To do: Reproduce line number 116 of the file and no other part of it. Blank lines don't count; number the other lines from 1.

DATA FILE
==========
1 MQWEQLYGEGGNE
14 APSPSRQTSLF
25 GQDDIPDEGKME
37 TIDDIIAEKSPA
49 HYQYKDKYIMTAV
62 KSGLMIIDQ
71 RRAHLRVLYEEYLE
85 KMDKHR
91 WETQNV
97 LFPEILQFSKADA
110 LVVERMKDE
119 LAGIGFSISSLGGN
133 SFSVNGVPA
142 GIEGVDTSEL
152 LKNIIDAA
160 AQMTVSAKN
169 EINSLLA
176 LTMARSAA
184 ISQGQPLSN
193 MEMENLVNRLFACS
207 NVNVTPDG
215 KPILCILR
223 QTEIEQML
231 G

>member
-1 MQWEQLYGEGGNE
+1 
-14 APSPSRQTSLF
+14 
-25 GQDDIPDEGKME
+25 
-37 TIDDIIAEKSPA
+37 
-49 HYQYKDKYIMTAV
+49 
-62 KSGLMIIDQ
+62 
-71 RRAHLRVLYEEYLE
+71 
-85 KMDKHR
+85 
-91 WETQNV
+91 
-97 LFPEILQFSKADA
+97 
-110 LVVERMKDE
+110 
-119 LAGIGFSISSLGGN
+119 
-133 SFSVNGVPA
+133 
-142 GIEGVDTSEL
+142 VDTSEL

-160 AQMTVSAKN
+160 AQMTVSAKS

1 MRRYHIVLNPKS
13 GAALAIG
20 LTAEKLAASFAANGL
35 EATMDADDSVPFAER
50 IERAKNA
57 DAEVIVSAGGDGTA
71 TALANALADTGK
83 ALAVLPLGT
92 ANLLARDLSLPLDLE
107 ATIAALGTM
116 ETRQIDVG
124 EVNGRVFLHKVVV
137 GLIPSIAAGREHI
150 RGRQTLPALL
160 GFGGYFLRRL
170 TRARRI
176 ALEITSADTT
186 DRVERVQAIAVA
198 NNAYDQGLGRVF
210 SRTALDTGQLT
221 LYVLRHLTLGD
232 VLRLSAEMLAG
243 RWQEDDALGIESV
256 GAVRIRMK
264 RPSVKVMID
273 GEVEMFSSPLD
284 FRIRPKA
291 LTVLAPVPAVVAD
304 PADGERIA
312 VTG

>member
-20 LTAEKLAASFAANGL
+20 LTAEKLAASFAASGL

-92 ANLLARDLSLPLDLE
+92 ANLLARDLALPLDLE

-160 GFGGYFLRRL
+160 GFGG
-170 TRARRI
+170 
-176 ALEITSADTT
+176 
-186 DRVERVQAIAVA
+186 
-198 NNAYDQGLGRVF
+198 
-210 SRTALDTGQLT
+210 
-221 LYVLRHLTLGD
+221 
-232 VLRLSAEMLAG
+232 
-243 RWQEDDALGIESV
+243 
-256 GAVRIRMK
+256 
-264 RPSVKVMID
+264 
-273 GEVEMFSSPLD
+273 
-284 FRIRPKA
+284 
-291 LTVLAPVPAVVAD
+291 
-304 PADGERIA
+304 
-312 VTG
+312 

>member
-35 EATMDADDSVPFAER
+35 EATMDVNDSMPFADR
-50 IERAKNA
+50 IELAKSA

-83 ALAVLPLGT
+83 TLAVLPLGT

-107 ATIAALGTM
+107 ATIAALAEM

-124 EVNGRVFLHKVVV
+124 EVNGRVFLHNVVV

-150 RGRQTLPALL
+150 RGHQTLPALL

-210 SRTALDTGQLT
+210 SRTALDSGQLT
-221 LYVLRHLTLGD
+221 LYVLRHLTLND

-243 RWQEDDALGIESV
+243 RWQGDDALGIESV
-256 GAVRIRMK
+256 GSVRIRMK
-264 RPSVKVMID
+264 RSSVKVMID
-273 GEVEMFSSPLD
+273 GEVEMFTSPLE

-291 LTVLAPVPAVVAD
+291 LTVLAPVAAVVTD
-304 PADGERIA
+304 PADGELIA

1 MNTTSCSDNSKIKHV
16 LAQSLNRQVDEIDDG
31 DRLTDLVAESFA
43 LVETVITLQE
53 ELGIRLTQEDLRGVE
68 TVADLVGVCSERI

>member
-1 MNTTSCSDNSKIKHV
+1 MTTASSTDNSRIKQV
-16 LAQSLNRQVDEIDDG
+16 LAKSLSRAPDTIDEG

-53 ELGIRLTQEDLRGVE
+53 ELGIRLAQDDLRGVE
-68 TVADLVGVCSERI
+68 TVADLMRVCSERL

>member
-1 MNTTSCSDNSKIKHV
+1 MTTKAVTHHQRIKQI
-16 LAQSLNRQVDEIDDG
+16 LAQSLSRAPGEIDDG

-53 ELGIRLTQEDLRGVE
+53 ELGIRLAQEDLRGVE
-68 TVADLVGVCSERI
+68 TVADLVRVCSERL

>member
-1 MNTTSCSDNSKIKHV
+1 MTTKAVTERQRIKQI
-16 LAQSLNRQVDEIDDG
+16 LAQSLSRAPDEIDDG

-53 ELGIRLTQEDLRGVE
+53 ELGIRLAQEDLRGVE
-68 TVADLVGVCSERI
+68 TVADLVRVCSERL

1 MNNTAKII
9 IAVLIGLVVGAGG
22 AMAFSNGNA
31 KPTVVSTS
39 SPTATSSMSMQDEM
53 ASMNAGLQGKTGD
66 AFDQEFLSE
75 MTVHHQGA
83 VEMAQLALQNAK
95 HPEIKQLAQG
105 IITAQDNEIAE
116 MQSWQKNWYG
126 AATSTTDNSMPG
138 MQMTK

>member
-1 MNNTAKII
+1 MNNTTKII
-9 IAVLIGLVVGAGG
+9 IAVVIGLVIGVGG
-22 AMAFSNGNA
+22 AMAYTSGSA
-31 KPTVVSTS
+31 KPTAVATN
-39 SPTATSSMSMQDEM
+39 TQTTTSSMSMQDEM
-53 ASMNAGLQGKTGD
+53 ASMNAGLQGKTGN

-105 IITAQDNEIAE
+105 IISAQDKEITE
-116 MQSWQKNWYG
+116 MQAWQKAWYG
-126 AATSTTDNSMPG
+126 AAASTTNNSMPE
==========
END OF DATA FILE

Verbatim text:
+284 